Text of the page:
Reply by WDHLT15

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Posted on Cupped Pecan Slab

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1788 posts in 2652 days

#1 posted 02-16-2015 01:00 PM

Two things I have experienced:

1). There is more internal stress in the wood than in most species. Sawing boards releases this natural growth stress. It is paramount that the sawyer understand how to release and balance the stress as much as possible. This requires frequent turning of the cant to the 180 degree face as you saw the cant. Many pecan trees branch into several main trunks only a few feet off the ground. These multiple trunks are usually not perfectly straight/vertical, and the tree produces tension wood as a result. This tension wood moves while shrinking and drying, and is prone to cup. It is best to cut pecan from a single trunk section before any main branches divide the trunk. Like this forest grown pecan. Beautiful lumber came from this tree.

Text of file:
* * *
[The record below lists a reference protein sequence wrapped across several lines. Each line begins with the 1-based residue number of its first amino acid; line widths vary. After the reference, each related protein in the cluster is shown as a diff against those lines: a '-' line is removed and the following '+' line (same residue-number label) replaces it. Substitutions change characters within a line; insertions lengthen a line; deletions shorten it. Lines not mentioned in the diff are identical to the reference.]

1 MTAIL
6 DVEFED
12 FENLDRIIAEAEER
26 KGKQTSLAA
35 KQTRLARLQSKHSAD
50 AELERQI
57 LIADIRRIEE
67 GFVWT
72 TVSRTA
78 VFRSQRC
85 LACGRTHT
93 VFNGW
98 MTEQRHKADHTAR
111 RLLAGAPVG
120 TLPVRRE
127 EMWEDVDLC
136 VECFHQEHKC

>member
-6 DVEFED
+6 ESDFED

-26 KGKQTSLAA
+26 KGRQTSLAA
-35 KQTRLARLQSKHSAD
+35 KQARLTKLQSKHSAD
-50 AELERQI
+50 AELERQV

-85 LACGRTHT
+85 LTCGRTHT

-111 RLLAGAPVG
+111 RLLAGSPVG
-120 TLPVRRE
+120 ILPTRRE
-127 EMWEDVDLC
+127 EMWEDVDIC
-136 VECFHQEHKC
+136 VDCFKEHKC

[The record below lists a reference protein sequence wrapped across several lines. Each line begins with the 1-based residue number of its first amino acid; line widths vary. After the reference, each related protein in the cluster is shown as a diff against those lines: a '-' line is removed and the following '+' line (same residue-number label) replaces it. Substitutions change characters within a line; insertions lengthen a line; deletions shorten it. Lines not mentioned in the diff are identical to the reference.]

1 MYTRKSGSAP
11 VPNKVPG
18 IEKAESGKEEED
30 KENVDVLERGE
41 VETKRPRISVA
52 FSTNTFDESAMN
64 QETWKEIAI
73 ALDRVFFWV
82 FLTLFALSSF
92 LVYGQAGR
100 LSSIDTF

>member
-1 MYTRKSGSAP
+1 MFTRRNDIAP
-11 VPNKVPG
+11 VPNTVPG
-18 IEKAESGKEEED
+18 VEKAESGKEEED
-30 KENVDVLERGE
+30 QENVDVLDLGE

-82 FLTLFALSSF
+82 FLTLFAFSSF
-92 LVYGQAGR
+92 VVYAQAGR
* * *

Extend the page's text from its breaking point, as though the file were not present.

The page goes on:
Here are some orchard pecan that had short trunks, but some very beautiful wood.

2). Pecan grain around the knots many times will “kink” or have a dip or crook that will not plane out and will cause you to have to cut out short sections to get usable wood. Pecan is a hickory, and I have found other hickories difficult to dry straight as well.

The key is to saw good straight logs, and to sticker on closer intervals with a perfectly flat foundation. I sticker at 16” intervals.

-- Danny Located in Perry, GA. Forester. Wood-Mizer LT40HD35 Sawmill. Nyle L53 Dehumidification Kiln.

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